Tumor recurrence is a common event for patients with GIST as RFS ranged from 63 ±4.8% to 78 ±3.5% at 5 years in the 3 datasets in this study (Figure 1). Mitotic index and size are the most well validated prognostic variables for determining the likelihood of recurrence after complete surgical resection of GIST. We found on multivariate analysis of the MSKCC patients that mitotic index ≥5 was the dominant predictor of RFS (hazard ratio 14.6, p<0.001).27 In contrast, tumor size ≥10 cm had a hazard ratio of only 2.5. Primary tumor site has also been shown to influence outcome in several large retrospective studies.

The 2 NIH Workshop staging systems were developed empirically based on tumor size and mitotic activity with or without primary tumor site (Table 1).14,15 Neither had been subjected to statistical validation prior to publication. Subsequently a modification of the NIH-Miettinen staging system has been proposed based on observations in a large number of GIST patients (Table 1), but similarly not subjected to statistical validation prior to publication.18 The NIH-Fletcher Staging System has now become the most well studied staging system for GIST.14 The high risk group of that staging system has been reliably associated with an increased risk of recurrence in several reports.20,21,28,29,36,37 It has been noted, however, that the very low risk and low risk groups do not discriminate risk of recurrence.20,21,29 Furthermore, as the high risk group in most studies has a 5-year RFS of approximately 45–50% and often accounts for approximately 50% of the total number of patients,16,20,21,28,29,37 some authors have noted the need for a grouping of very high risk patients.20,21 Our data corroborate these findings (Figure 4A). The very low risk and low risk groups both identify patients with a good prognosis; the majority of patients have a nomogram predicted 5-year RFS of 90–100%. The intermediate and high-risk groups each appear to identify a group of patients with very heterogeneous outcomes, including a large number of patients with nomogram predicted 5-year RFS of 90–100%. Other proposed staging systems, including the one originally proposed by Miettinen15 and its subsequent modifications,18,19 have not been as rigorously evaluated. Likewise, no staging system has been assessed for its ability to assign a quantitative risk of recurrence for individual patients.

In general, prognostic nomograms are better able to predict the likelihood of events for individual patients than staging systems that stratify patients into a few broad groups. Nomograms are based on statistical models that utilize a combination of prognostic variables to determine the likelihood of a certain event. For instance, nomograms for outcome following the resection of gastric24 and pancreatic25 adenocarcinoma are more accurate in predicting disease-specific survival (DSS) than the corresponding American Joint Committee on Cancer (AJCC) staging systems and these findings have been validated on external data sets.38,39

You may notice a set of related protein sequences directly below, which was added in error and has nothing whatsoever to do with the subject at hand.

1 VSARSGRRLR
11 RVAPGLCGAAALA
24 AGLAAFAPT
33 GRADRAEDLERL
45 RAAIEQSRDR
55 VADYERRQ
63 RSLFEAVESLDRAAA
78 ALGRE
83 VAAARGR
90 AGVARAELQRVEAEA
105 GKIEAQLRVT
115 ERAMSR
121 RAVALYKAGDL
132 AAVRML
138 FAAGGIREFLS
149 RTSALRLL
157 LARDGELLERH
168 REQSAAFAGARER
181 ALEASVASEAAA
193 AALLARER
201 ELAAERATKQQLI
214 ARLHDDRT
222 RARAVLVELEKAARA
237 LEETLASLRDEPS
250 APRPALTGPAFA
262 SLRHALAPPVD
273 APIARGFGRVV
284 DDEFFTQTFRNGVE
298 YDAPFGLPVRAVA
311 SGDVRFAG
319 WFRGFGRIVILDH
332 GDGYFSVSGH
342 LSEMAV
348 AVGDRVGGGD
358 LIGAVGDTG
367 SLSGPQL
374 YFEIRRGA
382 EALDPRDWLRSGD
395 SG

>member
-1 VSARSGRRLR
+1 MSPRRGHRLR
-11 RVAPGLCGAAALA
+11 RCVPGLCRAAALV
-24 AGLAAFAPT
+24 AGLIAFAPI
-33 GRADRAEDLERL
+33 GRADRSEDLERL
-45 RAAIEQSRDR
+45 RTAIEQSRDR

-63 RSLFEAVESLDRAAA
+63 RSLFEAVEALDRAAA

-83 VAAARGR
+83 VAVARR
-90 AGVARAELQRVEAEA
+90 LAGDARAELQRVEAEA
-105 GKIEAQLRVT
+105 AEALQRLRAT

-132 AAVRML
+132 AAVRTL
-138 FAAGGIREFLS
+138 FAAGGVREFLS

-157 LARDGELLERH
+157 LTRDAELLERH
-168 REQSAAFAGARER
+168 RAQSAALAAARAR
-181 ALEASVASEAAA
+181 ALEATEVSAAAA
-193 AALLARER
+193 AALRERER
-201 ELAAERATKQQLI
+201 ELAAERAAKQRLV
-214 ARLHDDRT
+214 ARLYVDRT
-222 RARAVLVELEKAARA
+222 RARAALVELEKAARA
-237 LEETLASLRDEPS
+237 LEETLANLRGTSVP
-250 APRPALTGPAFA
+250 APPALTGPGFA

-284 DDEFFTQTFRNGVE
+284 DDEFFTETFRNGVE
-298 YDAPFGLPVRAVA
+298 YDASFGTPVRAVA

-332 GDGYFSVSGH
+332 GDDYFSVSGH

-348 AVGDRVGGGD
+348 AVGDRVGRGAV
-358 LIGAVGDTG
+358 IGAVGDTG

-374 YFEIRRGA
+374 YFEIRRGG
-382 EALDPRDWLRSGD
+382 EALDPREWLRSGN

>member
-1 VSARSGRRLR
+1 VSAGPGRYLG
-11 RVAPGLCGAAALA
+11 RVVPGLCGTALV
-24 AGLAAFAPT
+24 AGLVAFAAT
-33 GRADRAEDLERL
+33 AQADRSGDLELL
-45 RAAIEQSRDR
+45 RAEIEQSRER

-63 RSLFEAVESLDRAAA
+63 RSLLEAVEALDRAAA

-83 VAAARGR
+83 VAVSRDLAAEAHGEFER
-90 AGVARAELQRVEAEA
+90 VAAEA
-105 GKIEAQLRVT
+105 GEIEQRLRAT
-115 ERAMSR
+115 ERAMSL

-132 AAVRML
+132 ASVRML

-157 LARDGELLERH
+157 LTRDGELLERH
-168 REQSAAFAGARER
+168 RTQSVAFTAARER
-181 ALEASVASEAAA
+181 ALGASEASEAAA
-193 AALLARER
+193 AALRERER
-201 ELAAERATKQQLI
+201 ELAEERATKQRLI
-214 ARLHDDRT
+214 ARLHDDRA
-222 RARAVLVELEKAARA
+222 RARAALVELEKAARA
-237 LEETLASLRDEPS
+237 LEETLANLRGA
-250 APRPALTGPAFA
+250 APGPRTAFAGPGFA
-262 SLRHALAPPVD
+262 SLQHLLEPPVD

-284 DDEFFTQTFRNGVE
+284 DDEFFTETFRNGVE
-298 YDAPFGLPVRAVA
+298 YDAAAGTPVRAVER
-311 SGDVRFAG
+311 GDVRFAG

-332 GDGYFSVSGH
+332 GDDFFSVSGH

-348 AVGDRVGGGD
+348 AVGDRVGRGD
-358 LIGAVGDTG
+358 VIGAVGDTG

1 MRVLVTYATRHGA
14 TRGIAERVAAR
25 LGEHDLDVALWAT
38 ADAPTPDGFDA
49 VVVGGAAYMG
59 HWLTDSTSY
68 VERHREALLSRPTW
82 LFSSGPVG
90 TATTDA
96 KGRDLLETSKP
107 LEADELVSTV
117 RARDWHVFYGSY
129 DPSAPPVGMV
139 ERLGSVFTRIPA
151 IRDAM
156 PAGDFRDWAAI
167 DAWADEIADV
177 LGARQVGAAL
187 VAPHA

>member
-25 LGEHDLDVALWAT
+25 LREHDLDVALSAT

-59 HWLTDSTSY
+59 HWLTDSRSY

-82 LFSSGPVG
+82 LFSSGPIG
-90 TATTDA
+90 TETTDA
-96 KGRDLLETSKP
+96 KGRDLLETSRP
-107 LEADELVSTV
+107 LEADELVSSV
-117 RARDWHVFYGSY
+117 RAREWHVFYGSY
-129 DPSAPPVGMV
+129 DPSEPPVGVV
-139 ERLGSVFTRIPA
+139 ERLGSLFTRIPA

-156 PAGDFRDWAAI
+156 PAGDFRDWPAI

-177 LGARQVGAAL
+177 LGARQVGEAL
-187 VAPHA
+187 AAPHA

In this study, we created a nomogram based on patients treated at MSKCC to predict the risk of recurrence after complete resection of localized, primary GIST. The nomogram is shown to predict an accurate relative risk of recurrence as validated by 2 independent series of patients. The concordance probability of the nomogram was very acceptable (0.76 and 0.80 on the validation cohorts). For comparison, the MSKCC pancreas adenocarcinoma and gastric adenocarcinoma DSS nomograms have concordance probabilities of 0.80 and 0.64, respectively, on the original datasets,24,25 and 0.77 and 0.62, respectively, on the validation cohorts.38,39

The nomogram was better able to predict the relative risk of recurrence than the 2 commonly used NIH Workshop GIST stratification schemes. The predictive accuracy of the nomogram as determined by the concordance probability was at least as good as that of the AFIP-Miettinen staging system. The present nomogram can assign numeric predictions for the risk of recurrence at 2 years and 5 years. These predictions appear to be accurate in the 3 cohorts presented. In contrast, while predictions for recurrence could be assigned to the AFIP-Miettinen system stages, these predictions, particularly those of the “high malignant potential” group, were not as well calibrated as those of the nomogram. The difference in the observed RFS of the “high malignant potential” risk group between the 3 datasets may be related to the variable mix of heterogeneous patient outcomes that is seen when nomogram predictions are plotted for this risk group (Figure 4C). Based on the datasets in this study, the AFIP-Miettinen staging system defines 2 stages with very good outcomes, one stage with a good outcome, and one stage with a poor outcome. The 5-year RFS by stage was 100% for the “very low, if any malignant potential” group, 80–100% for the “low malignant potential” group, 69–87% for the “intermediate malignant potential” group, and 8–43% for the “high malignant potential” group. Furthermore, the The AFIP-Miettinen staging system is limited in that it can only assign patients to these broad groups. In contrast the nomogram can calculate risk of recurrence for any individual patient. If used for stratification, the nomogram offers flexibility in defining risk groups. For instance, if it is decided to administer adjuvant treatment to those patients with < 75% 5-year RFS or < 50% 5-year RFS, these groups can be defined.